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Research Themes Cell biology

Mitotic checkpoint control

PSI-SGKB [doi:10.1038/fa_psisgkb.2009.18]
Featured Article - May 2009
Short description: The molecular basis of inhibition of the anaphase-promoting complex/cyclosome revealed.Science 323, 1477-1481 (2009)

The APC/C structure. (Top) Apo-APC/C with proteins labeled according to the antibody labeling experiments. (Bottom) APC/C in complex with the mitotic checkpoint complex (MCC, red).

Chromosome segregation is carefully regulated to reduce defects arising from abnormal numbers of chromosomes. Cell division is halted by the spindle checkpoint until all chromosomes are connected to the mitotic or meiotic spindle, and only once they are correctly attached does the next step of the cell cycle, anaphase, begin. The anaphase-promoting complex/cyclosome (APC/C), an E3 ubiquitin-protein ligase, and its coactivator Cdc20 are crucial for cell-cycle progression, and now a new study in Science by Herzog et al. 1 reveals how they are inhibited by spindle checkpoint proteins.

APC/C was purified in two different states. Checkpoint-inhibited APC/C was isolated from HeLa cells trapped in an early phase of mitosis, prometaphase, by addition of the chemical taxol. An inactive form of APC/C was isolated from cells in which the checkpoint had been inactivated by the kinase inhibitor Hesperadin. Four times the amount of checkpoint proteins were associated with APC/C in cells in which the checkpoint was active than in Hesperadin-treated cells.

Further examination of the active checkpoint revealed two forms of active APC/C. One contains the mitotic checkpoint proteins BubR1, Bub3, Cdc20 and Mad2 (together known as APC/CMCC); the other lacks these additional proteins (and is known as apo-ACP/C).

The structures of APC/CMCC and apo-APC/C were examined by electron microscopy, along with that of apo-APC/C with Cdc20 bound (APC/CCdc20). The team used angular reconstitution techniques to build three-dimensional models and showed that apo-APC/C consists of two domains: the 'platform' and the 'arc lamp'. These domains exist in three different relative conformations, which probably reflects flexibility in the complex.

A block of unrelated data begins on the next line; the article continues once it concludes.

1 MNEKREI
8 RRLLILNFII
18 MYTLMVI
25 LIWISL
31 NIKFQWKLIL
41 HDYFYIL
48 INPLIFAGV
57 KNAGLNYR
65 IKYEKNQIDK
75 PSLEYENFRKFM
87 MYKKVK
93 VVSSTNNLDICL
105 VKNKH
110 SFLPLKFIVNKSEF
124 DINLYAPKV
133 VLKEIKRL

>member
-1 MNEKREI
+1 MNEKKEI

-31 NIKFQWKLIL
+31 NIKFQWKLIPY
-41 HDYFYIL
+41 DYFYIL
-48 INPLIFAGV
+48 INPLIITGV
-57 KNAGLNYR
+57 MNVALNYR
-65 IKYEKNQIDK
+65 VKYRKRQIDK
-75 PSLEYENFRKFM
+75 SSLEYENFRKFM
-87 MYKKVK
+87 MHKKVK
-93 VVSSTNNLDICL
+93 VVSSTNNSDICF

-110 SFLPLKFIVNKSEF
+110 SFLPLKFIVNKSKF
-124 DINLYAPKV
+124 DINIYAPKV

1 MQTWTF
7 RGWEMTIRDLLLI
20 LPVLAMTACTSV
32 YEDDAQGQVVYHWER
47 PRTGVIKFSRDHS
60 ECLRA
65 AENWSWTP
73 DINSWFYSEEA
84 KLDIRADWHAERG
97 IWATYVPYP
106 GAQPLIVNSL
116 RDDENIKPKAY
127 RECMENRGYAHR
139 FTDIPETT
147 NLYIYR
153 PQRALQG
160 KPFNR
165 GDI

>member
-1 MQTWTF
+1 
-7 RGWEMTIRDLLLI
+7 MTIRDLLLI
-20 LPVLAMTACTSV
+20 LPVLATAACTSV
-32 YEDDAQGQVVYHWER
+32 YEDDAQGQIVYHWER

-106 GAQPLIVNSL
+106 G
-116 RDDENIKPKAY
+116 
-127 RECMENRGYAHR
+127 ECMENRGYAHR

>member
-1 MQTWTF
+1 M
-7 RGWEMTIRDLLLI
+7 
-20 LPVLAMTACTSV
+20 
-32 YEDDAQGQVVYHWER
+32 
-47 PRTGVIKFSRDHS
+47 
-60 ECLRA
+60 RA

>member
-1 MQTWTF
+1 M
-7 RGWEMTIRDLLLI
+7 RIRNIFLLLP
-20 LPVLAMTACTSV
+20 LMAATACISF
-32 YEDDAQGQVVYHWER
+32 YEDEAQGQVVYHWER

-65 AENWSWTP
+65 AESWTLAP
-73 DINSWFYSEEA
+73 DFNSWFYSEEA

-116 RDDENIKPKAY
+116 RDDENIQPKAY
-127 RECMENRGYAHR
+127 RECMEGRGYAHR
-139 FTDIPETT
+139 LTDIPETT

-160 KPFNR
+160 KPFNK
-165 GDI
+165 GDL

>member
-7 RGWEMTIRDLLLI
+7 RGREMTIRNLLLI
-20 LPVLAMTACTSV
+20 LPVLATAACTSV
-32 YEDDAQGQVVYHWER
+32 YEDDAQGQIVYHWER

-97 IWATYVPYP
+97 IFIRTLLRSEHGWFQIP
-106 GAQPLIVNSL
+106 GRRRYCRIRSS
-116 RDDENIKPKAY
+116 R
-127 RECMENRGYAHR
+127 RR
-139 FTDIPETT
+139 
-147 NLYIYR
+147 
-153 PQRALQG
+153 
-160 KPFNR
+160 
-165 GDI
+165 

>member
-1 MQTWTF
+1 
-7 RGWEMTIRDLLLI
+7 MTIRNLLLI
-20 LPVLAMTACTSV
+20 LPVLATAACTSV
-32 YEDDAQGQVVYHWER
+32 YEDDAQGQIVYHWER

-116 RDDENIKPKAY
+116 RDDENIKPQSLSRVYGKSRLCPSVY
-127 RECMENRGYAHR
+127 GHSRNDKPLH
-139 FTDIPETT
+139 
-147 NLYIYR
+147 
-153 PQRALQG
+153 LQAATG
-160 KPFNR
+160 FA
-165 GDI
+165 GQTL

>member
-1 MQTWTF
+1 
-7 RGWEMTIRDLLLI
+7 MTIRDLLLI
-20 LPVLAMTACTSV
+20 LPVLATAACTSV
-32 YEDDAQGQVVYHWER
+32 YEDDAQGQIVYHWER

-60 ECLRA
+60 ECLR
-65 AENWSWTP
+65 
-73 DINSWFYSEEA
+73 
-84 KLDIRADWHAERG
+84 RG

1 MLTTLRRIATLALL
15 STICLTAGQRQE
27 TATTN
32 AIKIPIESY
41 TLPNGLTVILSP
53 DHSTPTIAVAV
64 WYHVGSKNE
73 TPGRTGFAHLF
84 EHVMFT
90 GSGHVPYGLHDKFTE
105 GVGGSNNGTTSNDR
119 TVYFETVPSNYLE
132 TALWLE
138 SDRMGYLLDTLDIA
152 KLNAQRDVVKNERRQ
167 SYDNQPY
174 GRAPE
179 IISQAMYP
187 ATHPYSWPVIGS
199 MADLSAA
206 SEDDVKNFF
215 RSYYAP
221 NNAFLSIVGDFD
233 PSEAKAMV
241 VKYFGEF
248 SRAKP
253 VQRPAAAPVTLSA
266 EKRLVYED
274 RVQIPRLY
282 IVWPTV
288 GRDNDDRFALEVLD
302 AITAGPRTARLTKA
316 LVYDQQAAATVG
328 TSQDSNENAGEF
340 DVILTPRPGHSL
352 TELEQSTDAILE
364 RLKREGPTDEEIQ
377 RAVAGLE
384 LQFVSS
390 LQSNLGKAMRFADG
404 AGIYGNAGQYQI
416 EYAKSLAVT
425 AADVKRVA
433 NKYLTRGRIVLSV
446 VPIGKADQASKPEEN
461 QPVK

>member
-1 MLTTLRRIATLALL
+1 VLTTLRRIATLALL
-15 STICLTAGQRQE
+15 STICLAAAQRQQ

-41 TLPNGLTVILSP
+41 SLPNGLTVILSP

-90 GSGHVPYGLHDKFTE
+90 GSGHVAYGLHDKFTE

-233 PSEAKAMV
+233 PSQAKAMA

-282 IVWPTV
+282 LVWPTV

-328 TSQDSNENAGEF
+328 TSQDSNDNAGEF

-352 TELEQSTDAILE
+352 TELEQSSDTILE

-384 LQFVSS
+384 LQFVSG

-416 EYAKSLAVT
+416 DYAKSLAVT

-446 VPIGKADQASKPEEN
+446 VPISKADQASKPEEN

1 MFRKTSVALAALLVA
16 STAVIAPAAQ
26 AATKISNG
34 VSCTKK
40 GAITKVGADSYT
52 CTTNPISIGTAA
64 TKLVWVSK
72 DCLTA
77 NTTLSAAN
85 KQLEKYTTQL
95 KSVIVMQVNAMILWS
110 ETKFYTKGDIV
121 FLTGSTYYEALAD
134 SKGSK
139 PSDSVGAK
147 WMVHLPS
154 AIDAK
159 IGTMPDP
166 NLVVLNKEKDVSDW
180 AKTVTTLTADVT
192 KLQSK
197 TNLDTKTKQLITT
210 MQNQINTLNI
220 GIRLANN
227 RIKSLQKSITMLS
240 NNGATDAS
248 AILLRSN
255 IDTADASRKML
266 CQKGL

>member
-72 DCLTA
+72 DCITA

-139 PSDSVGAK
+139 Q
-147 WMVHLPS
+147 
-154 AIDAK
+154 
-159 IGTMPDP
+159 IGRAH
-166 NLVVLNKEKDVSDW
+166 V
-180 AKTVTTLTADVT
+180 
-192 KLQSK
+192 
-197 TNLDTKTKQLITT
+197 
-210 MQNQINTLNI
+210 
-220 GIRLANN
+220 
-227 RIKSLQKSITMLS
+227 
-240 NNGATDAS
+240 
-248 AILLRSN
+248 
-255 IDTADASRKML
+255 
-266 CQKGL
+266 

By analyzing APC/CMCC, the authors established that a large additional density at the 'front' of the platform domain corresponds to the proteins of the mitotic checkpoint complex and that addition of this complex locks APC/C in a closed conformation. A further three-dimensional model of apo-APC with Cdc20 bound showed a 50 kDa mass on the front of APC/C that partly overlaps the site where MCC binds to the APC/C.

These studies show that upon activation, the mitotic checkpoint proteins BubR1, Bub3 and Mad2 associate with APC/CCdc20. In biochemical experiments the authors observed that the binding of checkpoint proteins to APC/C coincides with loss of substrate binding. These findings indicate that the checkpoint proteins inhibit APC/C by preventing the recruitment of substrates. Because previous work has revealed that Cdc20 functions as a substrate adaptor, the authors speculate that binding of checkpoint proteins to Cdc20 may prevent substrates binding to the APC/CCdc20 active site.

Maria Hodges


  1. F. Herzog et al. Structure of the anaphase-promoting complex/cyclosome interacting with a mitotic checkpoint complex.
    Science 323, 1477-1481 (2009).

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